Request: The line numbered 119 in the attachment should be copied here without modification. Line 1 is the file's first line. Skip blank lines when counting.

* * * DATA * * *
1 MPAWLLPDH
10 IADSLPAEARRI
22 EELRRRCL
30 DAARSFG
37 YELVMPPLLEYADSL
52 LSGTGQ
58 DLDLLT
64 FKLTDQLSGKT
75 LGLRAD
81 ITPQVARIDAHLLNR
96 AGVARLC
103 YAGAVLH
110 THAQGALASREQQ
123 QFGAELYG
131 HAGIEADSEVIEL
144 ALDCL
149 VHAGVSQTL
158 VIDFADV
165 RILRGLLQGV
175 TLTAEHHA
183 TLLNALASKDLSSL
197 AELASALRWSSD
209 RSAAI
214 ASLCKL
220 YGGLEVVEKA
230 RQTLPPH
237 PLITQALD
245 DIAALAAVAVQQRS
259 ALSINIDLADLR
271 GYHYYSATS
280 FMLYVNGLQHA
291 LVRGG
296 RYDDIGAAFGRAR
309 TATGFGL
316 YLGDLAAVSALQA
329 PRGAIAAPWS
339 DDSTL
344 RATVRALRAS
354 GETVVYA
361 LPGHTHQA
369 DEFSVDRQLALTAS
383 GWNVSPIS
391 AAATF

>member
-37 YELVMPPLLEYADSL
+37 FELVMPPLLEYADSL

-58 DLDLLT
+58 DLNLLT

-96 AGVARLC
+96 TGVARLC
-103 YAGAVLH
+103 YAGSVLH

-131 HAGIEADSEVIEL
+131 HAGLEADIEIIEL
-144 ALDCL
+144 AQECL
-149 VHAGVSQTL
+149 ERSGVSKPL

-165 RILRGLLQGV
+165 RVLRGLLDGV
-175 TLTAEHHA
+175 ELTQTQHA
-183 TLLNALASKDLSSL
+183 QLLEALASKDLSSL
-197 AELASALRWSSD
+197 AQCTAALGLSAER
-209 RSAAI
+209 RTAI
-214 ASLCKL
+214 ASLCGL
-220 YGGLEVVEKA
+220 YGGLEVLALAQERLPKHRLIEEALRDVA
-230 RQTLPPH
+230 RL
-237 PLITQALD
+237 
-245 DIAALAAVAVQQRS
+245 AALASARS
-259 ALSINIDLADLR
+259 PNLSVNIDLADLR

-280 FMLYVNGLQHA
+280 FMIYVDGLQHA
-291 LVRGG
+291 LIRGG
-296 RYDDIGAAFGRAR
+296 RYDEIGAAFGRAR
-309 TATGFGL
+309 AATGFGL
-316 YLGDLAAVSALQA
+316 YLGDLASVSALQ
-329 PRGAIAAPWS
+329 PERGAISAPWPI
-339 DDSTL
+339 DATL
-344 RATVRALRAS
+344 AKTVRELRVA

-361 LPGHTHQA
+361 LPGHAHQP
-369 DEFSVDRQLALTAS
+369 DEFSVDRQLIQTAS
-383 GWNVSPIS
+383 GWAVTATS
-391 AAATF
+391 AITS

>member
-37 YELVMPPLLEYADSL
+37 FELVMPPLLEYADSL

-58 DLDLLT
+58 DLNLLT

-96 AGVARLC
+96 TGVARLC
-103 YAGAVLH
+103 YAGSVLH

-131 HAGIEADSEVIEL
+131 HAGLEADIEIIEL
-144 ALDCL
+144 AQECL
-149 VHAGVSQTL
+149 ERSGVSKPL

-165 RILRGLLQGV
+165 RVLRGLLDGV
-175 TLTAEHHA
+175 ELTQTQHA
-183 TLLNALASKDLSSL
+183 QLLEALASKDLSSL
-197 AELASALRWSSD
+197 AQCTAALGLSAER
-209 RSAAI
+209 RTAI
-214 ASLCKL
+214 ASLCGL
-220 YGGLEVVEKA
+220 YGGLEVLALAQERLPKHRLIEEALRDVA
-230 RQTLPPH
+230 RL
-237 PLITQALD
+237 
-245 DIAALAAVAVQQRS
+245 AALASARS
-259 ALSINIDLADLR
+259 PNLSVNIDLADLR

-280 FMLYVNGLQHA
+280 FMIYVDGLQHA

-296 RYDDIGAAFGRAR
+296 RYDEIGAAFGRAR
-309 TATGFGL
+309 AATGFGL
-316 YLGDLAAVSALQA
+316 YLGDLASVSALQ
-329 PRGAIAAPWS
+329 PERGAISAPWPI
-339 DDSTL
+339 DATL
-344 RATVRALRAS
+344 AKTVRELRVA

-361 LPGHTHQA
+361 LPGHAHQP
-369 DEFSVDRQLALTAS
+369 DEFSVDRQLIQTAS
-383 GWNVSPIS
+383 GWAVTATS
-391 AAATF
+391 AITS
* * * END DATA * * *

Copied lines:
+149 ERSGVSKPL